Westward Bound clothing featured in exclusive collection as part of multi-million pound cultural project

If you’ve been wondering what we’ve been up to over the last little while, we’ve got some exciting news.

We’ve created several garments for The Box museum in Plymouth, which has recently received a multi-million-pound investment. 

This is a huge honour for our brand and a testament to our bold, individualistic approach to clothing design. Our founder and managing director Steve Beech explains more.

What is The Box?

The Box is Plymouth’s major new museum, art gallery and archive and is the result of a recent £46 million cultural spend. This investment was made in 2019 and was  Britain’s largest such arts commitment in the UK that year.

This institution is led by Plymouth City Council and supported by various bodies, including the National Lottery Heritage Fund, Arts Council England and more.

How is Westward Bound’s clothing connected to The Box?

Based upon a request, we’ve donated a dress to The Box, as part of their permanent collection. This garment will feature in their Dress Code – Fashion Stories from The Box exhibition.

In addition, we have designed and made two garments specifically to represent and reflect upon the historic Cottonian Collection housed within The Box. We refer to these as our Cottonian Bound and Goddess Cottonian dresses.

Below is a breakdown that explains more about these collections and why we’ve created items for them. 

Dress Code

The Dress Code – Fashion Stories is Plymouth’s first exhibition dedicated to fashion, and the dress donated by us will sit well within the museum’s costume and textiles collection. To quote the Box, this now encompasses everything from ‘lace to latex’.

It provides people with the opportunity to learn about Plymouth’s fashion past, from as long ago as the 1700s, as well as its present and future. More than this, it speaks to contemporary conversations about identity, sustainability, shopping, design, making and craft.

What did we donate for the Dress Code exhibition?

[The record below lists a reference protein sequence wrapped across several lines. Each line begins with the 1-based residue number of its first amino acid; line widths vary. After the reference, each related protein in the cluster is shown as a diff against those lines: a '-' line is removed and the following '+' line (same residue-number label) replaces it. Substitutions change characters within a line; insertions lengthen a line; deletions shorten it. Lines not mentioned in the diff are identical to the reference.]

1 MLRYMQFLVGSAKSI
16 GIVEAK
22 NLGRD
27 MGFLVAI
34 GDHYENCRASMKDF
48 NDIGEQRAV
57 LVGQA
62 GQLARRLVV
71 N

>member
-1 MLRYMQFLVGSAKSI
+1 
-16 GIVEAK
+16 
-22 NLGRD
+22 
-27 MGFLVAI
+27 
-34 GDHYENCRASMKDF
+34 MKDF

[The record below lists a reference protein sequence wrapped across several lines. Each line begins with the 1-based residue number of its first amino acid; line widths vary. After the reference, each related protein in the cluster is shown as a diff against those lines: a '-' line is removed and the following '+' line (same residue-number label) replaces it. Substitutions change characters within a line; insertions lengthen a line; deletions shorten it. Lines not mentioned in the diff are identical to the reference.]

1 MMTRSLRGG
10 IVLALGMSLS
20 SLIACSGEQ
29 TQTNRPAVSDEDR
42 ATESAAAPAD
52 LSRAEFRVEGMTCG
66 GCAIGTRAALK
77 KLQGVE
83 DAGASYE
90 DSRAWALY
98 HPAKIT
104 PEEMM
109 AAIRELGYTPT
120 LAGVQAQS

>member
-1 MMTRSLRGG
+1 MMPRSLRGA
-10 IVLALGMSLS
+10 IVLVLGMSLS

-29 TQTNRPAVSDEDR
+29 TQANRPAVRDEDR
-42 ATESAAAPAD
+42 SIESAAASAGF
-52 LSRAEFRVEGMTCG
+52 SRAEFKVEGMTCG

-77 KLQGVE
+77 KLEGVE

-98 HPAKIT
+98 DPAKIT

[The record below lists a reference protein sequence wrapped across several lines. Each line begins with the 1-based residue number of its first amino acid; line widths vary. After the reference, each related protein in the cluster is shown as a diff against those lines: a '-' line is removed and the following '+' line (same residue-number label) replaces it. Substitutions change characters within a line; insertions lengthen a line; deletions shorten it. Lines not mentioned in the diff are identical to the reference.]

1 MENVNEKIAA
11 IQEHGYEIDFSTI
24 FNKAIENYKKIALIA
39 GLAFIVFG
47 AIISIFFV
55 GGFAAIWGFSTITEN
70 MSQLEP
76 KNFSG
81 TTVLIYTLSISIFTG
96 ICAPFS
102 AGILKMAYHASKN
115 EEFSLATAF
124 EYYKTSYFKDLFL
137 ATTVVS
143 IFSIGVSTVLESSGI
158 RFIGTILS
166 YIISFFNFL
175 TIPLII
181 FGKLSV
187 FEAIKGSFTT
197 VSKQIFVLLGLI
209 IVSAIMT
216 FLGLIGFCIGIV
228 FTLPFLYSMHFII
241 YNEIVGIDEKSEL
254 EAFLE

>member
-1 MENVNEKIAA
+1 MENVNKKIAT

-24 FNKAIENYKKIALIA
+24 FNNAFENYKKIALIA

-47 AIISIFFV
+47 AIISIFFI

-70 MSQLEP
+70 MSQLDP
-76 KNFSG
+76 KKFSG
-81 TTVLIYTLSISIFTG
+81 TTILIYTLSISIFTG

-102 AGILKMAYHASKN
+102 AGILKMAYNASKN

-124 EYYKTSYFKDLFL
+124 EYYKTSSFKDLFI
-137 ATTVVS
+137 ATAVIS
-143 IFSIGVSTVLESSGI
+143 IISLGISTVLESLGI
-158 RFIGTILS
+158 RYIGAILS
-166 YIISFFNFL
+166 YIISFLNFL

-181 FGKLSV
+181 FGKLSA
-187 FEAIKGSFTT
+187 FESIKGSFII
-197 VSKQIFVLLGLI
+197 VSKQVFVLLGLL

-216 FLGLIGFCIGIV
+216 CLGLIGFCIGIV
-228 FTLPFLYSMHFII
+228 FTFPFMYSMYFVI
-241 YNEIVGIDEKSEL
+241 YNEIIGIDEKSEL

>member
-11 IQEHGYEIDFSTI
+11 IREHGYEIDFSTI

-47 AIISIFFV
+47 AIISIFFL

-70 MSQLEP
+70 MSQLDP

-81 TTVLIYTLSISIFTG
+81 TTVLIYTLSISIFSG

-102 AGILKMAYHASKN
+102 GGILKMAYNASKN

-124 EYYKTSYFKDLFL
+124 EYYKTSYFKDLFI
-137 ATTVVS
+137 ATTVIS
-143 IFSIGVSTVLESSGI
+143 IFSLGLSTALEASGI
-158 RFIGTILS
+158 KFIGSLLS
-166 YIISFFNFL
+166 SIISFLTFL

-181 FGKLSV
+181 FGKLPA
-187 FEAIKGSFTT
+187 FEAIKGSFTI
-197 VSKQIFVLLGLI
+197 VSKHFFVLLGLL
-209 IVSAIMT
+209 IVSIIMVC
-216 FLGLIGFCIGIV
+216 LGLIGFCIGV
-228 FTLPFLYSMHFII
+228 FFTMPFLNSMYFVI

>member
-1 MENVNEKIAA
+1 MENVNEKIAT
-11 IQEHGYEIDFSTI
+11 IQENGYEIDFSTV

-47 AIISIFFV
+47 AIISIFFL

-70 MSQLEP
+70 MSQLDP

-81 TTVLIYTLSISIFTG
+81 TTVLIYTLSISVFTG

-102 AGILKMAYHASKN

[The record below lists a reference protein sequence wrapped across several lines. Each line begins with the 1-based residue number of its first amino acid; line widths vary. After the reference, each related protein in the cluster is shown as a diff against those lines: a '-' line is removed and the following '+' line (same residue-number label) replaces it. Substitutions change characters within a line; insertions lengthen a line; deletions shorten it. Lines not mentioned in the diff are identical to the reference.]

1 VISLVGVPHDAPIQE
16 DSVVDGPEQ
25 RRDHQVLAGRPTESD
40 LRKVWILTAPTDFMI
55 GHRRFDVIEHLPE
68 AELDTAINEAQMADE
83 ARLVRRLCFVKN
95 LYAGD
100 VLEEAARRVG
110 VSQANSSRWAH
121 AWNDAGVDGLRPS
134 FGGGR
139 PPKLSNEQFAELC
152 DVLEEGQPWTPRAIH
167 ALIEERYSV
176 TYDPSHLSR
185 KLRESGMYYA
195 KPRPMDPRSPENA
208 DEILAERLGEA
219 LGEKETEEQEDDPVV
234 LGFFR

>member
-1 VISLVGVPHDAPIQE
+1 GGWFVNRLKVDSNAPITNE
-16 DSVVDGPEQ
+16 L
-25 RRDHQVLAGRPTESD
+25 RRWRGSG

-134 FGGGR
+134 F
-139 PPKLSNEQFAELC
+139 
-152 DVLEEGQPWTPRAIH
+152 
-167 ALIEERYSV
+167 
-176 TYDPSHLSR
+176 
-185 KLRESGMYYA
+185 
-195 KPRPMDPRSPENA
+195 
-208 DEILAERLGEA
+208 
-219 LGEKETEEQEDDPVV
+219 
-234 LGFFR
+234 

The simple answer is that The Box sought our Brand Me – Flag Me dress, which seemed the most apt of our designs for their collection.

It is an ‘in your face’ branded item with a mildly subversive take on the British flag, whilst its colour choice has been selected to pick out the green, black and white in a nod to Devon’s heritage. The white neck to waist harness adds a subtle twist that fits our own company history as well as the remit of revisionist historians within our Sceptered Isle. 

As part of this project with The Box, we shot a photograph of the dress on The Hoe, Plymouth, in front of the iconic Eddystone Lighthouse (Smeaton’s Tower). This is one of the South West’s most well-known landmarks and one of the most famous lighthouses in the world. We went for a relatable, funky-punky vibe for this one. Yes, this area of Plymouth really does look this striking.

Terah Walkup, Curator of Art at The Box, Plymouth, comments: “We are acquiring the Brand Me dress because of Westward Bound’s local history and importance, and its representation of 21st-century fashion. 

“Our dress history collection has items from the 1700s to 1970s, but very little material after that. We wanted to acquire this dress to represent the contemporary production of fashion and garments in Plymouth to continue the story of Plymouth’s history of garment manufacture represented in our collections.”

The Dress Code exhibition runs from 2 April to 4 September 2022. 

Cottonian Collection

Furthermore, we have created two new dresses to represent The Box’s Cottonian Collection, an outstanding collection that was given to the people of Plymouth in 1853 by William Cotton III and donated to the City of Plymouth by Act of Parliament in 1915. The entire collection is now within the sphere of The Box Museum. 

This collection contains several thousand fine and rare prints, drawings, watercolours from across the world, alongside a library of around two thousand books. Of specific note is the collected material relating to Sir Joshua Reynolds.

For those who aren’t fully aware of the magnitude of Sir Joshua’s work, he was the leading portraitist in England in the 18th century and one of the major European artists of the time. He was the founding member and first President of the Royal Academy of Arts and influenced generations of painters.

The Cottonian Collection is culturally and historically significant for a couple of reasons, namely: